We declare no competing financial or commercial interests and acknowledge financial support from the Bundesministerium für Bildung und Forschung (BMBF) (e:Bio Young Investigator grant AZ. 031A318) and the Berlin Institute of Health (BIH).


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DR ALESSANDRO PRIGIONE* is Independent Team Leader at the Max Delbrück Center for Molecular Medicine (MDC) in Berlin. He received an MD from the University of Milan in 2002 and a PhD from the University of Milan-Bicocca in 2008. During his PhD, Dr Prigione worked for two years at the University of California in Davis. He carried out his postdoctoral work at the San Raffaele Institute in Milan and at the Max Planck Institute for Molecular Genetics in Berlin.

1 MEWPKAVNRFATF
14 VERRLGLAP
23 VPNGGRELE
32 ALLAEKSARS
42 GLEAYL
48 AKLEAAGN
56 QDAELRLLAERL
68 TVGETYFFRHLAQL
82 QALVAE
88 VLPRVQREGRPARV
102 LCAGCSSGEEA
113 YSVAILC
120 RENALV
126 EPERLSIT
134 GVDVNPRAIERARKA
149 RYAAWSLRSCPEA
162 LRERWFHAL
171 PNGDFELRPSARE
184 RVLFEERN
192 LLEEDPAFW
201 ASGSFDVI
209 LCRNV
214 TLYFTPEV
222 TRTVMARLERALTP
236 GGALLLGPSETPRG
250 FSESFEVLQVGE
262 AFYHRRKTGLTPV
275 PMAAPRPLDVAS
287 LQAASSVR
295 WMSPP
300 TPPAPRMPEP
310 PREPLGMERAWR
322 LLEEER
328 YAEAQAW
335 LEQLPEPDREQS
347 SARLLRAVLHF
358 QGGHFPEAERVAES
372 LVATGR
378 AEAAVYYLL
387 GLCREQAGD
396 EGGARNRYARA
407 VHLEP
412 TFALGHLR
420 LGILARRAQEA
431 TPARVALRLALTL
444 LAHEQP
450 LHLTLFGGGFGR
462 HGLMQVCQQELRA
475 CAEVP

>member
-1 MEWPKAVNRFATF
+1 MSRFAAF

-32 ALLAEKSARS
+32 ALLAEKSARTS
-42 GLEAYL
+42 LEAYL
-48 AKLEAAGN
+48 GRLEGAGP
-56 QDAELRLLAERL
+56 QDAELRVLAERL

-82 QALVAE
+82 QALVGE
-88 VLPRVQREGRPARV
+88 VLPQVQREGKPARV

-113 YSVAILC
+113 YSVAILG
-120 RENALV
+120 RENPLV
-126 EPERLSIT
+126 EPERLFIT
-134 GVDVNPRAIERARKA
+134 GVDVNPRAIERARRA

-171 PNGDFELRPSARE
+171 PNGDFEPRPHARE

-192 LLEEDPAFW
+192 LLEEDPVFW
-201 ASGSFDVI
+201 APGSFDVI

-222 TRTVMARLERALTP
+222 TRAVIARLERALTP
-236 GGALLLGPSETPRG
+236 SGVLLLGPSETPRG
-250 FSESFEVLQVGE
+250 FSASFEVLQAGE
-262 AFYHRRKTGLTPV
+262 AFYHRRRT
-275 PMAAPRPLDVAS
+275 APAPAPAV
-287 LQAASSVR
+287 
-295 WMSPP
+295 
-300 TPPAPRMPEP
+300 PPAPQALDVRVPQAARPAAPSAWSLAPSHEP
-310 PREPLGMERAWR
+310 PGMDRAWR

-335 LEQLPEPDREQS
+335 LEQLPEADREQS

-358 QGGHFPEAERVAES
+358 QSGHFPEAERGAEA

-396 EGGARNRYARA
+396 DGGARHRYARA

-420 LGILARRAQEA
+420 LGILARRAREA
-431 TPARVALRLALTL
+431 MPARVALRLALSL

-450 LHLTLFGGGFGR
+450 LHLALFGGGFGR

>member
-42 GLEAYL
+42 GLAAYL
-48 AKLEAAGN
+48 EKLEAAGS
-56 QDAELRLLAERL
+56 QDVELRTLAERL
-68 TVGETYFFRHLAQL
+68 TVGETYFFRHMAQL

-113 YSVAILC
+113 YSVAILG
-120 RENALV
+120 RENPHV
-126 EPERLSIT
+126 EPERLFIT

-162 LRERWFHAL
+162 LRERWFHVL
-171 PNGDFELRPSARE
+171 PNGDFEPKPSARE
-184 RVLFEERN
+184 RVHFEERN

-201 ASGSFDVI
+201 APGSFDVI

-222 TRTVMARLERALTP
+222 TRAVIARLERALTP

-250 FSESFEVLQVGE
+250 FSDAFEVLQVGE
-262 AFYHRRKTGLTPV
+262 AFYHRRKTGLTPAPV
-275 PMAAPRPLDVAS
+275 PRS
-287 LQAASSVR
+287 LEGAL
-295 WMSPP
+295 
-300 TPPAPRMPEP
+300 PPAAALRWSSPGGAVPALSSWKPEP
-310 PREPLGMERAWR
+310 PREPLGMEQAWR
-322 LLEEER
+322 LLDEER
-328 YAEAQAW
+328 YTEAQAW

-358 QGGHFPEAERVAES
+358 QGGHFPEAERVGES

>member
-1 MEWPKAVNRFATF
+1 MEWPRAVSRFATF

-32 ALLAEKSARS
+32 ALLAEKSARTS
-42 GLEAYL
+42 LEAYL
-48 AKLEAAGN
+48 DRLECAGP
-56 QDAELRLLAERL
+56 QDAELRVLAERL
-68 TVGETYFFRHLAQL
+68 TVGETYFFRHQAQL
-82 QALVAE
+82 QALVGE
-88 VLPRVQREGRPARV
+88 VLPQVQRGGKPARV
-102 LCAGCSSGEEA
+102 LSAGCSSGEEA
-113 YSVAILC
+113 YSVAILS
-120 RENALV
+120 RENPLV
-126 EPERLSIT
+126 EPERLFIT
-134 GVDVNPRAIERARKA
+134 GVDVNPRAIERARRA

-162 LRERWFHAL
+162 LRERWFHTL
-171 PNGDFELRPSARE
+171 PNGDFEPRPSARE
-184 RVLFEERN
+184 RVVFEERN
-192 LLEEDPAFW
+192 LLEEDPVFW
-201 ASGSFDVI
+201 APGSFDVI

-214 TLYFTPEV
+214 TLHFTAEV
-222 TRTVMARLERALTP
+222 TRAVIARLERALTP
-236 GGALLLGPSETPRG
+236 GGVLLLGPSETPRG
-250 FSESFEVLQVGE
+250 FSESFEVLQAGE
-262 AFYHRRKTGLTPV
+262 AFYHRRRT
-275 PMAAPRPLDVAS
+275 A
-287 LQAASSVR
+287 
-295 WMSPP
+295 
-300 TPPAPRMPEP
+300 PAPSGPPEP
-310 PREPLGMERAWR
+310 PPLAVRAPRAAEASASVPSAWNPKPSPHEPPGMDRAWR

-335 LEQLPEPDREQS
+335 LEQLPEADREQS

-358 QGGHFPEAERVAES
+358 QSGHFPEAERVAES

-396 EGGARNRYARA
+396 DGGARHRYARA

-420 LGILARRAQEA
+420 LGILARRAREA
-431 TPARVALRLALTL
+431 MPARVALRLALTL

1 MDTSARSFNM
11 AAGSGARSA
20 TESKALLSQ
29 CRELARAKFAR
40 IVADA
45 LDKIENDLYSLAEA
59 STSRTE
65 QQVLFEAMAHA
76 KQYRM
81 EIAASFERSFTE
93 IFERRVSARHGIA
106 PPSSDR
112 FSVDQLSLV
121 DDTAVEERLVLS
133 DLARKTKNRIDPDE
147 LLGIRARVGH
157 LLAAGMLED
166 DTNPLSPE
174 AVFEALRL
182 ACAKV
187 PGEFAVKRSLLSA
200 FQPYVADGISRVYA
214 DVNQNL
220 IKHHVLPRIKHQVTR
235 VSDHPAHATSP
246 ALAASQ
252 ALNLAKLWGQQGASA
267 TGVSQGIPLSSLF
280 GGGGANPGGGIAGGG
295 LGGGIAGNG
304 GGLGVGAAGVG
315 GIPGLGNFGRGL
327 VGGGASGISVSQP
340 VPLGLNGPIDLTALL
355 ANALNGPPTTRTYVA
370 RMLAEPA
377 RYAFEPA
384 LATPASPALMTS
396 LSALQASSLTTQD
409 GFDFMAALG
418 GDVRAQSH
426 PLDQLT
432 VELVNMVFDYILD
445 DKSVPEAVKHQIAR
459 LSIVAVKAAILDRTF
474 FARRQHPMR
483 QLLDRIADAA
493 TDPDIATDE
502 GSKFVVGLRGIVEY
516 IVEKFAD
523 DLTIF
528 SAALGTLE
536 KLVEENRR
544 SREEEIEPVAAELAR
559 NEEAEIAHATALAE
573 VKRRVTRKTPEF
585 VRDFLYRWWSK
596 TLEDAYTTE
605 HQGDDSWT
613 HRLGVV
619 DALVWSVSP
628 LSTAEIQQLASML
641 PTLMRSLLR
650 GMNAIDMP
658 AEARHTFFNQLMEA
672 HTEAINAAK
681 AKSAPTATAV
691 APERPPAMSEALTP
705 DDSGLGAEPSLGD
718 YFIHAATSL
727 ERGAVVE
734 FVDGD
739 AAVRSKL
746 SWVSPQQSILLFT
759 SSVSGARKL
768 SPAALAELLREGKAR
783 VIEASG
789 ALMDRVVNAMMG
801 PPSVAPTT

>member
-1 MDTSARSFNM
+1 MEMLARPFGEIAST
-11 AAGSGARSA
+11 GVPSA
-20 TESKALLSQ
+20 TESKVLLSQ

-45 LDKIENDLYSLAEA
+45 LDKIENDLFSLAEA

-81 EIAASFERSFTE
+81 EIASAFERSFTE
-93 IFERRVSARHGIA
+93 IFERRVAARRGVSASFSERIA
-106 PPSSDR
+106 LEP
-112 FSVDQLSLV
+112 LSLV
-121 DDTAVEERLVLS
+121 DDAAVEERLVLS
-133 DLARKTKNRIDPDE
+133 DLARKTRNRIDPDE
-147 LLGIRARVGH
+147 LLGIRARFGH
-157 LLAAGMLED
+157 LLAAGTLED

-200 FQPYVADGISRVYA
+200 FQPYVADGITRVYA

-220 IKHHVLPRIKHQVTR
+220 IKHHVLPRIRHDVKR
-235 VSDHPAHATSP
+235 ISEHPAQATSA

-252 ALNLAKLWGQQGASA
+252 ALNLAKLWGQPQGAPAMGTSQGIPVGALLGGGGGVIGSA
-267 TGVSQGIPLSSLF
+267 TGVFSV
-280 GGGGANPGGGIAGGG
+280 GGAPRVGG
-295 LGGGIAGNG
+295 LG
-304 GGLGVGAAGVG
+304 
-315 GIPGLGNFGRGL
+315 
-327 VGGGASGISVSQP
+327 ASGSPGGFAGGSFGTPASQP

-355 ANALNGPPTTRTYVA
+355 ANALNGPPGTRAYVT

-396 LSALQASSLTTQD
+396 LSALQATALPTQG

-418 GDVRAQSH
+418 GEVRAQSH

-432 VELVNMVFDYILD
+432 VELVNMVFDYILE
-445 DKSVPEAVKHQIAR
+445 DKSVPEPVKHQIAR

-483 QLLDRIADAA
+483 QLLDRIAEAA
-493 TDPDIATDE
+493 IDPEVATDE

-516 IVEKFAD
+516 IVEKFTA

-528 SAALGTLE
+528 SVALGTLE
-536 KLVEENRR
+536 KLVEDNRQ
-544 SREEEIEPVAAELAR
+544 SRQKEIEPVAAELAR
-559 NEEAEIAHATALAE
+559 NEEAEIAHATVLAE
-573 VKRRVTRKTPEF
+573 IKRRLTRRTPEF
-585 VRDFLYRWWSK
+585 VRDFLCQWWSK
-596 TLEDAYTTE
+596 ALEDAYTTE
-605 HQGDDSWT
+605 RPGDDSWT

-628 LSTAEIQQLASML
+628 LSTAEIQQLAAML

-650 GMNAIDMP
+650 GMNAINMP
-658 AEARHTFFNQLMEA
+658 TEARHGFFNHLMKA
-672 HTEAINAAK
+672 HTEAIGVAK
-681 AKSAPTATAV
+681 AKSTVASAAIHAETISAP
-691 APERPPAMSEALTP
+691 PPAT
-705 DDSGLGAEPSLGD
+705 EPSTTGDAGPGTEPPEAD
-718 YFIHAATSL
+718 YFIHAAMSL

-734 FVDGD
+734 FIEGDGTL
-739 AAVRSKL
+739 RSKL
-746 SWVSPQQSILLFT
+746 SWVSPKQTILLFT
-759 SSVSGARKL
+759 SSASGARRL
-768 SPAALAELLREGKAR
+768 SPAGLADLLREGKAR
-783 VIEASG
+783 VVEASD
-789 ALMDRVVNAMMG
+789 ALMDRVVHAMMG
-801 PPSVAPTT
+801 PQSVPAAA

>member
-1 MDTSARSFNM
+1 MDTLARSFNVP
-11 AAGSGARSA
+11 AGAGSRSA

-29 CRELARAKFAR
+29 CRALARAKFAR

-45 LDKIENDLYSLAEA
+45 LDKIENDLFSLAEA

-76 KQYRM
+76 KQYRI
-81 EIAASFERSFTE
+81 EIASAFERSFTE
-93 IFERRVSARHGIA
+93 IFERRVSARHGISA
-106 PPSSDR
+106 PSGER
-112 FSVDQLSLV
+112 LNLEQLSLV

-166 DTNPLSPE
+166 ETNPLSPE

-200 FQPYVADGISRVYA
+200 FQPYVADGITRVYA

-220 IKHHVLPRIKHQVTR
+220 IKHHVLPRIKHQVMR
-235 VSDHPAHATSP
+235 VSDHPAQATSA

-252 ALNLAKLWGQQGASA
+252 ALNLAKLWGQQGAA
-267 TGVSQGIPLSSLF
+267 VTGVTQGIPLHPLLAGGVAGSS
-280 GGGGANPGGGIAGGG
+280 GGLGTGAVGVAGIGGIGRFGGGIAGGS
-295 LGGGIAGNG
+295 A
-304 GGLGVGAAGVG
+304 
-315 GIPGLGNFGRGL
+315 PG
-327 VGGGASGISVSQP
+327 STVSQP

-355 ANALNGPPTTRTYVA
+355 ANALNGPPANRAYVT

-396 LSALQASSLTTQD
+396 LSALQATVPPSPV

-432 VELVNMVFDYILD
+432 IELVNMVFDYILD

* CORRESPONDING AUTHOR Alessandro Prigione, MD, PhD. Robert-Roessle-Str. 10, 13125 Berlin, Germany. Phone: 0049-30-9406- 2871. Fax: 0049-30-9406- 3696. Email: alessandro. [email protected].

Patient-derived neural progenitor cells as a drug discovery model for mitochondrial diseasesCARMEN LORENZ is a PhD student in her fourth year in the team of Dr Prigione at the MDC in Berlin. Her project deals with the development of iPSC-based strategies for studying maternally inherited Leigh syndrome. The project is supported by a PhD Translational Fellowship from the Berlin Institute of Health (BIH).

Patient-derived neural progenitor cells as a drug discovery model for mitochondrial diseasesGIZEM INAK is currently doing her PhD in Dr Prigione’s Lab at the (MDC) in Berlin. She completed her Master’s degree in Cellular and Molecular Neuroscience in Tuebingen. Her PhD project is focusing on functional and bioenergetic defects in iPSC-derived dopaminergic neurons from patients with Leigh Syndrome.